How to Spot Email Scams

A good column written by John Dvorak over at the PC Magazine site talking about email scams. He provides a list of things to do to determine if it is bogus or not. They are:

1) Does the information come from a shady source? Is there a reference to someone you do not know? Is the wording about the original source vague and breathless, such as, “This came to my attention after I was told that…”

2) Was the message cut and pasted from someplace else?

3) Did someone tell you to pass the message far and wide to everyone you know?

4) Is screwball stuff misspelled?

5) Within the post, is there a disclaimer? (The best one is: “This is not a hoax!”)

6) Does it seem plausible on the surface but your gut tells you it is bogus? (Your immediate BS meter is always correct! Fine tune it.)

7) Does it somehow encourage you to make a fool of yourself by either posting the hoax or passing it along to others? If you are asked to take action out of the blue by a casual acquaintance, then it’s likely a hoax.

8) At the end of the day, is the hoax idiotic when you really look at it closely?

The full article an be read here:,2817,2412537,00.asp

Email PayPal Scam

A PayPal scam this time. I received an email purporting to be from PayPal. It was sent to the correct address and looked exactly like emails I get from PayPal. It said the transfer of $13,438.62 was being held for security reasons and to click the “Accept” or “Decline” buttons.

Oddly the transfer was listed as being to I think I know what email addresses are valid at my own company. Also one sentence had incorrect English.

The buttons both went to the same non-PayPal address where I am sure they would either infect my computer with some sort of malware or would have tried to get my login information for PayPal.

Email Scam

These email scams seem to come in clumps. Received an email today from a hotmail account purporting to be sending me invoices for my end of August statement. It has an attachment that is an HTML file that will undoubtedly infect you with something if you open it. The body message is in poor English as well which is always a dead give away.

Email Scam

These guys are pretty clever. This scam involves a fake order from Amazon. I was notified just moments ago that the Samsung 40″ HD TV I ordered was shipped and will arrive on the 21st. Of course I didn’t order a TV from Amazon. Of course the email provides MANY links to click to get information. All of them lead to the same web site that is not Amazon. The email is pretty convincing looking exactly like an email one would get from Amazon. The email address it came from is not Amazon however. They made no attempt to fake the email address this came from so it’s pretty obvious it’s not from Amazon.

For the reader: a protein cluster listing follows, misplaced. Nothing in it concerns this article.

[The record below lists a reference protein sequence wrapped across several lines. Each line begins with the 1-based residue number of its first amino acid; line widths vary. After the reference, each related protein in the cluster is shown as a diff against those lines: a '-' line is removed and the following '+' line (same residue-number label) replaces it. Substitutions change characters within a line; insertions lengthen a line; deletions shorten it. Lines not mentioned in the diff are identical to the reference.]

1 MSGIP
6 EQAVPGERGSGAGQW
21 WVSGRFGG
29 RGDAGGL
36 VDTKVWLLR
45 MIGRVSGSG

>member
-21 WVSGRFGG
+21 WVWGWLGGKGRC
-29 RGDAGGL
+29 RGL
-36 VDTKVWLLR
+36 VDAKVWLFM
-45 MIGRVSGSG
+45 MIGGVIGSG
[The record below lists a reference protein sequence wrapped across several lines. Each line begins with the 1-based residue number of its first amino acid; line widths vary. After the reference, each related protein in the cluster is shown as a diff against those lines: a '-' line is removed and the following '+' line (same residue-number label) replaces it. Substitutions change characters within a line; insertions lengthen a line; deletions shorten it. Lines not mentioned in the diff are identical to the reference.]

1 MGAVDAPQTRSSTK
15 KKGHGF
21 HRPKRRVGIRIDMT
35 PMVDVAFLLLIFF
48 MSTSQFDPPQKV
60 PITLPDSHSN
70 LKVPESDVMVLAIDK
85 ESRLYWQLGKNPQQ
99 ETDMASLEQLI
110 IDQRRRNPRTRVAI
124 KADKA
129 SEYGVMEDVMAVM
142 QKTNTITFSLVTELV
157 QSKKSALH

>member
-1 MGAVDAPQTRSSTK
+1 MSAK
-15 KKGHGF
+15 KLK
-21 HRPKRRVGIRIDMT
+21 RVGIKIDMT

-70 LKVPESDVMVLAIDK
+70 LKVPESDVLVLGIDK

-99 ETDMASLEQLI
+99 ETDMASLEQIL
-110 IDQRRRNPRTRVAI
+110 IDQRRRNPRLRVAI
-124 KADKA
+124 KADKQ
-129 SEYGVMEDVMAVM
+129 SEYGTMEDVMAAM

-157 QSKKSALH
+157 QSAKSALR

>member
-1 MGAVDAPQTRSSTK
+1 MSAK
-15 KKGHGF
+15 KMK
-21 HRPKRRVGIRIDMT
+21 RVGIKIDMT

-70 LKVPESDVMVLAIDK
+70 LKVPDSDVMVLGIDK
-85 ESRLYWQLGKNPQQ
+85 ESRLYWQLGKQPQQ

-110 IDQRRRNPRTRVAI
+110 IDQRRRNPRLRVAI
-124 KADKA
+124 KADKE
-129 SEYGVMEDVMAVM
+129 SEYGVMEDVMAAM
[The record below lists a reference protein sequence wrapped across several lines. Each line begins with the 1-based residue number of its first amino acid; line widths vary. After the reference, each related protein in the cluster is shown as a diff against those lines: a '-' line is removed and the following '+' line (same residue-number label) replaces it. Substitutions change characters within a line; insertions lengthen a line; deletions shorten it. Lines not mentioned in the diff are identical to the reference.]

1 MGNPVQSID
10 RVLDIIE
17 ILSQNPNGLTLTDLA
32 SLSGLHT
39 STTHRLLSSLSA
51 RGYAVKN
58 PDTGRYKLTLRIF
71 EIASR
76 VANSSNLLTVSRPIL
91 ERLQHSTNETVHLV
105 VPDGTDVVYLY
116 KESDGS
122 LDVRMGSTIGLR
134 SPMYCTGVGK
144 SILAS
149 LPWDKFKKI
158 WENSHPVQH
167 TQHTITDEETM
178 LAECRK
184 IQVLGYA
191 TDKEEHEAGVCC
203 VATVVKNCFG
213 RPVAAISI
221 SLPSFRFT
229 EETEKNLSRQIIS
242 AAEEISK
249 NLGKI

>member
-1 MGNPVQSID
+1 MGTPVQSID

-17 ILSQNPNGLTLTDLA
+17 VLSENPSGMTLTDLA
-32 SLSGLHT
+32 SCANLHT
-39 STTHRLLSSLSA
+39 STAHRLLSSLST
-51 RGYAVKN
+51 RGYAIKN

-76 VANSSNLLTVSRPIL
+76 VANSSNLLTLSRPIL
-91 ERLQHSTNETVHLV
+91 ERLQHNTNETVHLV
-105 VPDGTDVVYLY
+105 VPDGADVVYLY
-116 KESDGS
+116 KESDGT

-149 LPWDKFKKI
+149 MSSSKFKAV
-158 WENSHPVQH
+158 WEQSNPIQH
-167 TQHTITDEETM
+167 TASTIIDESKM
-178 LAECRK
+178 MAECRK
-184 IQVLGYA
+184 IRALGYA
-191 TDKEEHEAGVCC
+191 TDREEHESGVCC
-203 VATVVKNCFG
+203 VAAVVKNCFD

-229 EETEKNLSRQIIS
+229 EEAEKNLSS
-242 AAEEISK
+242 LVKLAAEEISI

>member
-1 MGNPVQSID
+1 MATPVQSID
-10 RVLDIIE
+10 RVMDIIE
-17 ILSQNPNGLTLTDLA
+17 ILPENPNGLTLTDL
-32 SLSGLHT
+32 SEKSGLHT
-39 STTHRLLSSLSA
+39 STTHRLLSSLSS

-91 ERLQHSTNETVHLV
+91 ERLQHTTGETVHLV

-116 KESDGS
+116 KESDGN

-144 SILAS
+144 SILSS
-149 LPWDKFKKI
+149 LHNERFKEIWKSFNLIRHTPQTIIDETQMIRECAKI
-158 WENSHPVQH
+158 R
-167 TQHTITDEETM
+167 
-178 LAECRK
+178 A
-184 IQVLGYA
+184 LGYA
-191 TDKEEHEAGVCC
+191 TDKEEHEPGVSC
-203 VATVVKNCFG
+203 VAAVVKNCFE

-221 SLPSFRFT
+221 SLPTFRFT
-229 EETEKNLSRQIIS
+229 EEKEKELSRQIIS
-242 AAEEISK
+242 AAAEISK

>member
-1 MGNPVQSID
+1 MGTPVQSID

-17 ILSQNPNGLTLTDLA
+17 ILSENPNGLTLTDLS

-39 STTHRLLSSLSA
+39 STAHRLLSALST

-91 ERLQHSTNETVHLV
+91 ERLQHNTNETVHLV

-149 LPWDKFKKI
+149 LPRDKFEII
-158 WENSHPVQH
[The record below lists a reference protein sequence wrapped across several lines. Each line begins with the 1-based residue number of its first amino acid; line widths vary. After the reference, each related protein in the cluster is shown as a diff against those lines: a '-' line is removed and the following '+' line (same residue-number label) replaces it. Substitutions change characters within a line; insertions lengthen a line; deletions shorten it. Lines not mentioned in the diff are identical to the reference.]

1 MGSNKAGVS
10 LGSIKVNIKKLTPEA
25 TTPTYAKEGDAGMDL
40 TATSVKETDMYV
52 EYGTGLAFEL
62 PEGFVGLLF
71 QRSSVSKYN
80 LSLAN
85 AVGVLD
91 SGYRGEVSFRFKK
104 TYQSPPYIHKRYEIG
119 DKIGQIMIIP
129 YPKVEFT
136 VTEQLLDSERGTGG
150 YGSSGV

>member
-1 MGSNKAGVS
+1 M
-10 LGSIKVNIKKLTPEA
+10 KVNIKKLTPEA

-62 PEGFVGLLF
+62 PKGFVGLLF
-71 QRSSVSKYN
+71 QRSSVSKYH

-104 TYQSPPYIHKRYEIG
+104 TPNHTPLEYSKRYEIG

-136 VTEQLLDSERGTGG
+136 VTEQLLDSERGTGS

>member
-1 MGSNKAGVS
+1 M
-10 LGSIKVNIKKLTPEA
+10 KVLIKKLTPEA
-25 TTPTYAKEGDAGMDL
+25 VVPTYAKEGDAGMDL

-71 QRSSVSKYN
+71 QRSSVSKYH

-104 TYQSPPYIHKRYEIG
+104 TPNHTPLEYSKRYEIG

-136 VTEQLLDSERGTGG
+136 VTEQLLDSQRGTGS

Quickbooks Scam

It’s been a couple of weeks since the last scam alert I posted. Got a new one today. A fake email from Intuit that states you need to get a security update or you won’t be able to access your Quickbooks data anymore. The link provided takes you to a web site not remotely connected to Intuit where you will undoubtedly be infected with something nasty.

Once again people, don’t ever click on links in emails.

Email Scam

This week’s scam. You receive an email saying <someone’s email address> has just sent you an ecard from (or some other ecard place). There is a link to click that looks like it will take you to said ecard but if you hover over the link and look at where it will actually take you you will see it goes to someplace completely different and most likely will infect you with malware. Once again, don’t click on links in emails people, no matter what they say or who they appear to be from. Ever.

FBI malware scam

Seems all I am doing these days is warning people about “Today’s scam”. Welcome to the Internet I guess.

So, today’s scam is a bogus FBI warning that, of course, asks for money. From the FBI:

THE UNITED STATES Federal Bureau of Investigation (FBI) has alerted the public about a virus named Reveton that issues fake FBI warnings demanding infected victims pay to unlock their computers.

Reveton is described as “drive-by” malware due to its ability to activate and install itself when users visit a compromised web site. Unlike most viruses, it doesn’t need to install a file or attachment.

Once it has infected a victim’s PC, Reveton then locks their computer, saying the user is in violation of US federal law.

More information can be found here:

I have also been receiving emails this week thanking me for my order from some company I have never heard of with a link to check said order. Obviously when you click said link you are infected with some malware or virus. These emails all say the same thing but come from different people and companies.

I suppose we won’t see the end of these scams until people stop blindly clicking links. Yeah, that will happen.

New Internet Scam
“Drive-by” malware installs easily, locks computers, and demands payment.

Facebook Scam

Another Facebook related scam. If you receive an email claiming you have been tagged in a photo on Facebook don’t click any links. The link could take you to a site that infects you with malware. Some of the emails have “Faceboook” spelled with 3 o’s.

I personally received one of these emails last week. When I hovered over the link it was to some site not remotely connected to Facebook so I deleted the email.

Facebook scam

A new Facebook scam exploits your desire to get a free pair of Oakleys sunglasses. Don’t just blindly click on suspicious links. Remember: if it’s too good to be true, it’s probably a scam.